Our next step was to work with content. We needed to take pictures of Oju’s new arrivals so that she could start posting and informing her customers. The older pictures posted in the feed lacked a little bit of consistency, good lights, and bright colors that would reflect the brand mood.
What we have done for the first photoshoot was to find a space with good natural light. In our case, we used the premises of BusinessAsema and asked the Startup Refugees team member to help us take professional pictures. In addition, we analyzed pictures posted on Instagram pages of other fashion brands, prepared a plan of the photoshoot, and brought decor to add to the composition of the pictures.
In the first photoshoot, we took pictures of products in a flat lay and on a hanger. For our second photoshoot, we invited two models to wear Oju’s clothing. Those photoshoots gave Oju a new perspective on how few changes in the setup can make her pictures look more professional.
Pitch deck for graduation
At the end of the business program, Pietu and I organized a small graduation pitch deck competition, where our students presented their businesses to judges and had an opportunity to win prizes. The time limit for the presentation was 4 minutes and our students had to introduce their business, briefly talk about the profitability and the progress throughout the program.
For this presentation, Oju and I have dedicated a separate time of consultation. There we defined the content that Oju would include, in order to fit the requirements of the competition. When Oju’s slides were ready, there were only small touch-ups in design and structure. To learn more about how to make good presentations, read a webinar summary on presentation design for entrepreneurs.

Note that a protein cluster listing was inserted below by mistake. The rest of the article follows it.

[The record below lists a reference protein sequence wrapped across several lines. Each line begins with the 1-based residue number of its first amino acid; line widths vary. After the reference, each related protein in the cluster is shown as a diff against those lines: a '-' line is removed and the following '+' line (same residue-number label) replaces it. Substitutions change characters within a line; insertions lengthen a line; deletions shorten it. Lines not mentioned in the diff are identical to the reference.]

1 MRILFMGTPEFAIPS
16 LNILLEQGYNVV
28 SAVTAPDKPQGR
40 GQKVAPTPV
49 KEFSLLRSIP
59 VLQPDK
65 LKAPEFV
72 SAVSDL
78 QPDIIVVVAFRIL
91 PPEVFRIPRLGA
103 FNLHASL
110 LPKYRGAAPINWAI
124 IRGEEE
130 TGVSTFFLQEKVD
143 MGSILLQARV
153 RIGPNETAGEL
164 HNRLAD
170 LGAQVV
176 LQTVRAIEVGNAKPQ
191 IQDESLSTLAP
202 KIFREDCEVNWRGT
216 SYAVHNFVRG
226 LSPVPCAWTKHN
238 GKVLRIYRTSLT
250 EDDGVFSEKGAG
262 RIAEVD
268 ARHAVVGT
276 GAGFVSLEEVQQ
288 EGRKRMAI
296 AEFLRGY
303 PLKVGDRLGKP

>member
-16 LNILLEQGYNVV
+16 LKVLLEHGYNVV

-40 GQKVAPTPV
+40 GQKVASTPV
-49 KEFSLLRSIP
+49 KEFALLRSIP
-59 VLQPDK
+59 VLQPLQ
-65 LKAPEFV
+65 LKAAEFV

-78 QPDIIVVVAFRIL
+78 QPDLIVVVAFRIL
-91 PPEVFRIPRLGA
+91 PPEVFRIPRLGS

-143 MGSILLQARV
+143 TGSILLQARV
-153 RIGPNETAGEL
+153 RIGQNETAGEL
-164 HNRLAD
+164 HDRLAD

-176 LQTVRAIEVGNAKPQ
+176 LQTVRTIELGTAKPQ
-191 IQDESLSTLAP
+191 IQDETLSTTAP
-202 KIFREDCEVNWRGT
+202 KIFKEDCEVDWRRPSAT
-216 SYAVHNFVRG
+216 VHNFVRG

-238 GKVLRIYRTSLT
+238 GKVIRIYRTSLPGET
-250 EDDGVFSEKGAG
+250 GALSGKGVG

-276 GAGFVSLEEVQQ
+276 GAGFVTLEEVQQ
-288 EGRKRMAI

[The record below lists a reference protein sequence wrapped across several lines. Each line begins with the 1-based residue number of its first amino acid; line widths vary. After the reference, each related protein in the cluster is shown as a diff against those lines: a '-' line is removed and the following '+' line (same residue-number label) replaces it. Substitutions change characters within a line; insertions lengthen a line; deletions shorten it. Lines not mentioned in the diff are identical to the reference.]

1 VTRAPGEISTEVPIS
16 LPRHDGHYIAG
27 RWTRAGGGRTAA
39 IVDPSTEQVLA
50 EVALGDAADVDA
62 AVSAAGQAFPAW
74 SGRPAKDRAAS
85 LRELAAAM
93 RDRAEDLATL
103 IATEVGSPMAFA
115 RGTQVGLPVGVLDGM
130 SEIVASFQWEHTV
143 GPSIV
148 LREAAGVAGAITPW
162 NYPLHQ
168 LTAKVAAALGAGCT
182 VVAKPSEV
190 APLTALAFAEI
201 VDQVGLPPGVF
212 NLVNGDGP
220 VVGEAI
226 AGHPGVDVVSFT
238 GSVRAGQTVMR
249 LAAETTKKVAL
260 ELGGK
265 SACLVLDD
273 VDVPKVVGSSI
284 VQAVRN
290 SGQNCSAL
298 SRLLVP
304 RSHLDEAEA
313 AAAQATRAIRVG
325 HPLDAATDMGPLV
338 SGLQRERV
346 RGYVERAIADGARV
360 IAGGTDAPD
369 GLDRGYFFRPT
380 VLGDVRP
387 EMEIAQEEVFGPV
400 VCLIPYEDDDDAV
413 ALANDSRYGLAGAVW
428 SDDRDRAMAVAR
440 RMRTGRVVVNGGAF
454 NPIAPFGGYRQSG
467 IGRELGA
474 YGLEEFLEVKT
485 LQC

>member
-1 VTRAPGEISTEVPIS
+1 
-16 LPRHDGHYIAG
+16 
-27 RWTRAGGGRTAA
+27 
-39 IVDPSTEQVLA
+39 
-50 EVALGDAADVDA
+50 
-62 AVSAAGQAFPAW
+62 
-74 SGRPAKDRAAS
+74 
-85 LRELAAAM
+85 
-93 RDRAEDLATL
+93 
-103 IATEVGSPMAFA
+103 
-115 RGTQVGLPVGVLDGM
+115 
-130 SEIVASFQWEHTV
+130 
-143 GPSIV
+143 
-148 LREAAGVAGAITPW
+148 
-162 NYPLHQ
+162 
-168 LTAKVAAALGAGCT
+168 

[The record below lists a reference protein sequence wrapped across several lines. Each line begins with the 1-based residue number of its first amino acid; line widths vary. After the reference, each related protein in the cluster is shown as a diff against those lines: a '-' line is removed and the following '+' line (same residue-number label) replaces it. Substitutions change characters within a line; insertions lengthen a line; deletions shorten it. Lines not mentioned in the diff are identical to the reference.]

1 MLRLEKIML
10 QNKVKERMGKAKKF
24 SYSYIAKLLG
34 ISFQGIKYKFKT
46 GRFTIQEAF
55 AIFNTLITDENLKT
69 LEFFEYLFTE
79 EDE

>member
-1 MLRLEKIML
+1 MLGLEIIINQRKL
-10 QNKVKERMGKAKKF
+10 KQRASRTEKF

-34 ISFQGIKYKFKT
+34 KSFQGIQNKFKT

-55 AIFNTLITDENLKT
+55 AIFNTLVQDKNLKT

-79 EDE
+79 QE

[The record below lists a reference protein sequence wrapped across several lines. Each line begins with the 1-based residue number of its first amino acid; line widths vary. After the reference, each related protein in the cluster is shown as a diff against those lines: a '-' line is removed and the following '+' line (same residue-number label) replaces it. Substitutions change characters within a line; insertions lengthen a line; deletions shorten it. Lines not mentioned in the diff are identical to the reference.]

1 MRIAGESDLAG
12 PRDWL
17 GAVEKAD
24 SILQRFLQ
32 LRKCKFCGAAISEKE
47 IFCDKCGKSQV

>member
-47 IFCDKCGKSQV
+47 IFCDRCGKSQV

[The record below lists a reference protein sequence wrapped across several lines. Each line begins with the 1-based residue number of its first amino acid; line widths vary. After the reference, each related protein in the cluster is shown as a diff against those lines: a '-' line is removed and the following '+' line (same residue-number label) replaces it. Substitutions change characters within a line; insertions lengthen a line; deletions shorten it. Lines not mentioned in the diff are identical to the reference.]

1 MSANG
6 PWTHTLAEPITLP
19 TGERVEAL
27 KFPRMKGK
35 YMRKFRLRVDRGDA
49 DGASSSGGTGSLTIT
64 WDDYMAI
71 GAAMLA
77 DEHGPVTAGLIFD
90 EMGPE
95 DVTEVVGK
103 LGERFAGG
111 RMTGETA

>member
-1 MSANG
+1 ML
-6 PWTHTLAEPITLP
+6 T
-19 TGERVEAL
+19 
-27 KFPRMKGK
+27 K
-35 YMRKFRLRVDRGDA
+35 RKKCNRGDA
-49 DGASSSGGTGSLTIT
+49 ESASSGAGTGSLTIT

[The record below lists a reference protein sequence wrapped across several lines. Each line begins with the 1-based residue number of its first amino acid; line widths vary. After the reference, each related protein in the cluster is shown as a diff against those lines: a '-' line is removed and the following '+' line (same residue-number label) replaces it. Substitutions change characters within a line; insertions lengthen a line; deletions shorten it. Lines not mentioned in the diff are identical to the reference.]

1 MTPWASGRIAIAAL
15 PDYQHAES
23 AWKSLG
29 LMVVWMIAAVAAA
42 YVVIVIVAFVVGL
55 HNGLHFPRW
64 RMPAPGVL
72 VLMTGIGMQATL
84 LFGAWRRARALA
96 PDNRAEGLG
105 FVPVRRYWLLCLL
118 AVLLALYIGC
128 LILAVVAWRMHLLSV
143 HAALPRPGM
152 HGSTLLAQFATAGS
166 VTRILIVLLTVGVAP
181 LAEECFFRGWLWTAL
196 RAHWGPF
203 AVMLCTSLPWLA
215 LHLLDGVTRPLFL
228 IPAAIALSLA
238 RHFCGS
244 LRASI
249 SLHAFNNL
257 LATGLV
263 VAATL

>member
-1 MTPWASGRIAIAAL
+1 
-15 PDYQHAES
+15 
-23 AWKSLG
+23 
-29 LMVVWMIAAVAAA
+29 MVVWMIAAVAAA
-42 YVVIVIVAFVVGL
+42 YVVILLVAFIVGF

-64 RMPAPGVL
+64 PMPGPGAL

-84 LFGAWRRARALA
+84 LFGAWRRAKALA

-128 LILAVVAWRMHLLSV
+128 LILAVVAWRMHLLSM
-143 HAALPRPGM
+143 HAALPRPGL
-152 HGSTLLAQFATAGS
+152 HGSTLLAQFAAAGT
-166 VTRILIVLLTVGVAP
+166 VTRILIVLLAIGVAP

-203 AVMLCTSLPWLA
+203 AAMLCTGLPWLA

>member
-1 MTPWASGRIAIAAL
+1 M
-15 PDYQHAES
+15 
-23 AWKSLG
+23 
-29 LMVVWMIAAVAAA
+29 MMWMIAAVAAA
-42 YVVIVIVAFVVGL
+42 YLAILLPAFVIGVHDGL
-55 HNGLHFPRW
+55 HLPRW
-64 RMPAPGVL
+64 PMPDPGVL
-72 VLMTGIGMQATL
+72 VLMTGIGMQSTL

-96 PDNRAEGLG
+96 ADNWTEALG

As the result, Oju got first place at our small graduation competition winning a voucher for business cards, a 30% discount on insurance company services, and free bookkeeping services for two months.
Recently Oju had a professional fashion shoot with another talented student from our business program – Kevin Kallombo and launched her website. Her Instagram had gotten more than 1500 followers and, just like she wanted, the amount of local customers has grown!
You can find can check out and buy her radiant designs here:
If you need help with starting your business in Finland, contact me at firstname.lastname@example.org
As a business advisor at Oulun Seudun Uusyrityskeskus and BusinessOulu, I help international people of Oulu with early-stage business planning taking them step-by-step from an idea to the registration of the company. My clients often have interesting and complex cases that not only include the development of a business idea, but also questions of residence permits, licenses, taxation, and others. In this article, I will go over the case with one of my clients, while giving tips for those of you interested in starting a business here in Finland.
Disclaimer: All of our consultations are free and confidential. Every case I go over was allowed to publish by the client and has been approved beforehand.